The past few days have been a roller coaster. I returned to NYC on Monday for a second contract (today is Friday). I was finally able to get a flight after having two cancelled on Sunday. I was scheduled to start on Monday for night shift, as I was contracted for 10 straight 12-hour shifts in the same facility. Things changed a bit during my layover. One of the ED directors called me and told me their volumes had significantly improved, so I was being reassigned to one of their Manhattan hospitals to work with inpatients. They gave us a sort-of option for where we could be assigned: if we had critical care experience, we had the option of either going to the COVID ICU or working in the long-term post-COVID ventilator unit. I will be primarily in the COVID ICU, though I asked to work a 12-hour shift every day that I’m out here, so I may float between the two to accommodate that schedule.
The situation at the hospital is evolving but fundamentally boils down to the following: The hospital had been trying to gradually cease operations in anticipation of a move to a new hospital building. Their previous capacity was about 850 beds but was down to about 200-250 staffed beds prior to COVID-19. COVID surge happened three weeks ago, and the hospital had to abruptly reopen those 600 beds. They had successfully opened three new ICUs for unstable patients on ventilators. They are now in the process of opening up a few long-term ventilator units. The long-term ventilator units are for patients who are alive and at least somewhat functioning, neurologically speaking — they are stable enough to be taken out of ICU, but can’t get off the ventilator. Those patients need a place to go so they’re not unnecessarily taking up ICU rooms and blocking out patients who need the treatments that can only be done in an ICU.
The long-term ventilator units are supposed to be operational in the middle of next week, pending some additional staff onboarding. My understanding is the long-term ventilator unit will be working toward managing and rehabilitating patients who are vent-dependent for more than two to three weeks. The damage to the lungs of most of our COVID patients is extensive, far beyond what a normal respiratory failure causes, so many are having difficulty going off the vent. Some of those long-term ventilator patients will end up on a ventilator for the rest of their life due to the damage to their respiratory system, and some may consequently never return to their homes. Some may be able to return home, perhaps vent-dependent only at night, but will need rehabilitation to relearn how to brush their teeth, walk, or perhaps even care for their own tracheostomies and ventilators. Others will have to undergo further surgeries to repair the tracheostomy and restore their previous airways.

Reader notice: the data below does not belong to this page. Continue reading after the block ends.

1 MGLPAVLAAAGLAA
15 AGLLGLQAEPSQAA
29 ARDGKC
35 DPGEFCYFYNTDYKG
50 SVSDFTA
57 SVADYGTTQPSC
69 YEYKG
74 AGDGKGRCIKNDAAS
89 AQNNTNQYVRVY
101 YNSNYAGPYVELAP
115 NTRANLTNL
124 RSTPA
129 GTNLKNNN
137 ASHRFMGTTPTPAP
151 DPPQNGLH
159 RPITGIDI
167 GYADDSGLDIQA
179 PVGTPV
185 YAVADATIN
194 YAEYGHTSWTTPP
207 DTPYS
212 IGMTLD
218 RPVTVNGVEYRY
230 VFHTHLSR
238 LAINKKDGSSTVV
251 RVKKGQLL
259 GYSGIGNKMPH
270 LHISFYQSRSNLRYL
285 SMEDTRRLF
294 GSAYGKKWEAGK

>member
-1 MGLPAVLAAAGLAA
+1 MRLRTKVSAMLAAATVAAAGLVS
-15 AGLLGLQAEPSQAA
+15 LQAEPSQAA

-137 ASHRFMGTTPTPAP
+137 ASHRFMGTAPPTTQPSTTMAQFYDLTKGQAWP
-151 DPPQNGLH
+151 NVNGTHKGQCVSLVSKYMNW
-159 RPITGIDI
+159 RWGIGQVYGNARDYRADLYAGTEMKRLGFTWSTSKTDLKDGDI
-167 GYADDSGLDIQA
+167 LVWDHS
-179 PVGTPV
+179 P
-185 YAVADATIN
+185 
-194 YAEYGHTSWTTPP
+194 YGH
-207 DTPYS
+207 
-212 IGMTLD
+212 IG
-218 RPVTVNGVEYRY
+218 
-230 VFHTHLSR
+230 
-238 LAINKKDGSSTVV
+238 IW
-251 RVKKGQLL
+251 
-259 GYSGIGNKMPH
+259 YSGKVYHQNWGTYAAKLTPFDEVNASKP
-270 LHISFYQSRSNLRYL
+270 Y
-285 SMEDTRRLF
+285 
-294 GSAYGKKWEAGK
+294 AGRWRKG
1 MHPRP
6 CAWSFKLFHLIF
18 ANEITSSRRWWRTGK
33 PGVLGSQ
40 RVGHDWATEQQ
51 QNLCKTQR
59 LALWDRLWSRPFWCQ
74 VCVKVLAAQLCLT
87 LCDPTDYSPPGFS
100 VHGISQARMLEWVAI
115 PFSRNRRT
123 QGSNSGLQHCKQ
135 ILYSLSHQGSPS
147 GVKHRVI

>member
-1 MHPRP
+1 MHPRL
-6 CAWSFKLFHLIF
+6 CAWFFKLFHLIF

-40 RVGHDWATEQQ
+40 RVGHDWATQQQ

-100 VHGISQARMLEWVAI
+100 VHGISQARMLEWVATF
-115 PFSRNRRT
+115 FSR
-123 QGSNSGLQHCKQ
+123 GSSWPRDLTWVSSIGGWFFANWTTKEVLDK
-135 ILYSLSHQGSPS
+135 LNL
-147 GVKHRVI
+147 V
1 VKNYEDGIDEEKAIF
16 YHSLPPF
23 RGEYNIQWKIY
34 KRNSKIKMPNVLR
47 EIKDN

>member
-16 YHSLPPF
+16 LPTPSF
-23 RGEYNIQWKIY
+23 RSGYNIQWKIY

These people have nowhere to go without a long-term vent unit, and they’ll likely be in the hospital for months. The hospital I’m at is expecting to keep these patients at least through June, possibly into July and later. I imagine other hospital systems are contending with the same issue — what do you do when COVID surge is over, you’ve got thousands of people who are alert and cognitively intact, and you can’t take them off the ventilator? What happens if your ICUs and vent units are full and a second surge happens because the state has released shelter-at-home restrictions? I wonder what the death toll will be like during the second surge, when we’ve absolutely exhausted ICU resources.
The COVID ICUs are a world unto themselves. The staff safety is significantly better in the ICUs; COVID patients are recommended to be in negative-pressure rooms (rooms in which the air pressure is less than the rest of the building, to prevent the infected air from seeping into the rest of the building and infecting others). The ED can’t even come close to accommodating this necessity, but ICU has managed to. All of the rooms have been haphazardly converted into negative-pressure rooms, some using plastic-zippered construction tarps and fans. All of the ICU patients are undergoing experimental treatments. Some of the treatments are being studied and trialed, but none of them are proven or even established to be effective. The risk of possible death isn’t so high when the alternative is almost certain death, so they’re receiving those unstudied treatments despite the risk. Nothing is by the books because there isn’t a book on this, and the treatments recommended by the books we had before make the disease complications so much worse. It’s truly cowboy medicine.
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